As a senior from Rangeview High School I never thought I would be fortunate enough to have the opportunity to intern at the University of Colorado Skaggs School of Pharmacy. I worked with Kim Wisneski from the Pickens Technical College’s Executive Internship Program to intern at the school. However, if it wasn’t for Dana Brandorff and the faculty I shadowed, there would be no way that I would have been able to participate in such a great internship. Read More
Strengthening exemptions could boost vaccination coverage, reduce costs
States with weaker non-medical exemption policies for vaccinations can reduce the likelihood of a measles outbreak 140 to 190 percent by strengthening them, a new study from CU Skaggs School of Pharmacy and Pharmaceutical Sciences faculty member, Jon Campbell, PhD, show. Read More
Approximately 750 high school and post-secondary students from around the state of Colorado recently participated in a state conference organized by the Health Occupations Students of America (HOSA). Among the 15 exhibitors representing health science related organizations was the University of Colorado Skaggs School of Pharmacy and Pharmaceutical Sciences. Read More
Christina Aquilante, PharmD, was struck by many things during a recent trip to Egypt. Foremost was the profound thirst for knowledge displayed by students and health providers who enrolled in Aquilante’s intensive weeklong course on pharmacogenomics.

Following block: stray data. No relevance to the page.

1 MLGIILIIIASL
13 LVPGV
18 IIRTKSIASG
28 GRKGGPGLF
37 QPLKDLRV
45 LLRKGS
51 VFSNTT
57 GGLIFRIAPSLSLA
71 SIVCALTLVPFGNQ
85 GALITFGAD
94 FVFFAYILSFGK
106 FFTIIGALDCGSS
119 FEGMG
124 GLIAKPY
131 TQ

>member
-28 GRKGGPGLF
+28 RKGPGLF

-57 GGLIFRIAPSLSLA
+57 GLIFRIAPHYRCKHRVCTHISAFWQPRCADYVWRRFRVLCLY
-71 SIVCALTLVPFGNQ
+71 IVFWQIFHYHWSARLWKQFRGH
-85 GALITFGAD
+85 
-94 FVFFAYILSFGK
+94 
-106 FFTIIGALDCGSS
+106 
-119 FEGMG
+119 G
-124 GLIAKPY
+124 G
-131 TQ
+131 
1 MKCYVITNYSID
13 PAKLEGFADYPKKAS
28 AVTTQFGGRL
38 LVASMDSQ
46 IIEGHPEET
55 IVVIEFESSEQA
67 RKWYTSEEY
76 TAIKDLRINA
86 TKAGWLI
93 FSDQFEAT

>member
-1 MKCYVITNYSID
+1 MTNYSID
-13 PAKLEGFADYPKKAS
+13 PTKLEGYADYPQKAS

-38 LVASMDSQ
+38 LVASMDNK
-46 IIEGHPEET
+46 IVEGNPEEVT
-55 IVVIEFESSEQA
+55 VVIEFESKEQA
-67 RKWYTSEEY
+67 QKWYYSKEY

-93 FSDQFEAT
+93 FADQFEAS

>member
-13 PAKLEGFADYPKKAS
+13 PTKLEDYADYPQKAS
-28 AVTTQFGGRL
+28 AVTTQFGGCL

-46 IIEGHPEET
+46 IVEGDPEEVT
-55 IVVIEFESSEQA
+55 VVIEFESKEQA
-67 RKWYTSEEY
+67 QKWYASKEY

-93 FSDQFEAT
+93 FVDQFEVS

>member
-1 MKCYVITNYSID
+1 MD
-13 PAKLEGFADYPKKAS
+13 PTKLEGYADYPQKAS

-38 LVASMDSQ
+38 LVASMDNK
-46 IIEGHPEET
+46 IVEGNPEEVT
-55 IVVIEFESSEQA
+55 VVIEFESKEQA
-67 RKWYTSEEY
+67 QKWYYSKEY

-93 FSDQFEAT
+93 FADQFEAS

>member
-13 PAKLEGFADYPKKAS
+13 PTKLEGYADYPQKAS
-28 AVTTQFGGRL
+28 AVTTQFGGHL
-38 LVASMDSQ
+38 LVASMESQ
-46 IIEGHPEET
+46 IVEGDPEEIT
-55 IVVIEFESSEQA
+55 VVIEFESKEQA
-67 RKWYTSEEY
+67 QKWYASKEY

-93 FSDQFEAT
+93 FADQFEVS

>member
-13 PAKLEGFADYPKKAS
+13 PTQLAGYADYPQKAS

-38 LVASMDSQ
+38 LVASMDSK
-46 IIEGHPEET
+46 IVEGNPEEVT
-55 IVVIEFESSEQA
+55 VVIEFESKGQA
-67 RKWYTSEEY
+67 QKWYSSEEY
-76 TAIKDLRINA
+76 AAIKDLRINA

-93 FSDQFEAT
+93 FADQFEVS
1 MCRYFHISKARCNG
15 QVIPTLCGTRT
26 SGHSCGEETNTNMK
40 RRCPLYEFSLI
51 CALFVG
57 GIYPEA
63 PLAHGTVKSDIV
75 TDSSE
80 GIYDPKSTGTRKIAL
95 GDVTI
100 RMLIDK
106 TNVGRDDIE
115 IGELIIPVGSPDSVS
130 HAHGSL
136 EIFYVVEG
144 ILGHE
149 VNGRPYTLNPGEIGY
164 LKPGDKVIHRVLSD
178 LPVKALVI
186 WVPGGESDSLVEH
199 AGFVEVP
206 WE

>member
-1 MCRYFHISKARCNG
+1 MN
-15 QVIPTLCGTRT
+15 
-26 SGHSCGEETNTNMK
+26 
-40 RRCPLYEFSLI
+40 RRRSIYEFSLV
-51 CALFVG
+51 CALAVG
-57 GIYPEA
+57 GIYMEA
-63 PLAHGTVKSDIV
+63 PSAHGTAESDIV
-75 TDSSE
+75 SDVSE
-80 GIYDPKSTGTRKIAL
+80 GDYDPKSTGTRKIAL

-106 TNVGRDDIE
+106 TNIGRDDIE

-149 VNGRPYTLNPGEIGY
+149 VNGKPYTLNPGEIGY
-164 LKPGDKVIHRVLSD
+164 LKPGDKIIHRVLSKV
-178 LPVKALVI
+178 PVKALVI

“It was probably one of the best experiences of my career. The folks just wanted to learn so much,” said, Aquilante, associate professor with CU Skaggs School of Pharmacy and Pharmaceutical Sciences in at the CU Anschutz Medical Campus. “I could have stayed probably 10 hours a day and they would have kept asking questions. They have such dedication and passion for taking care of their pediatric patients.” Read More
Fox 31’s Macradee Aegerter reports on the pros and cons of supplements. Aegerter interviewed faculty member Gina Moore, PharmD, about this $20 billion industry, while staff member Dana Brandorff recounts her personal experience with supplements.
As reported by Jenny Brown in the Feb. 27 edition of the Denver Post, “Colorado pharmacists soon can begin prescribing oral contraceptives under a new protocol that will provide unprecedented access to birth control in this state.
“Women who are at least 18 can complete a questionnaire, blood-pressure check and a 10- to 15-minute consultation with a pharmacist, then walk out with birth-control pills or patches, under new rules set in motion by a 2016 state law with bipartisan support. Colorado is just the third state with such access, joining Oregon and California. Read More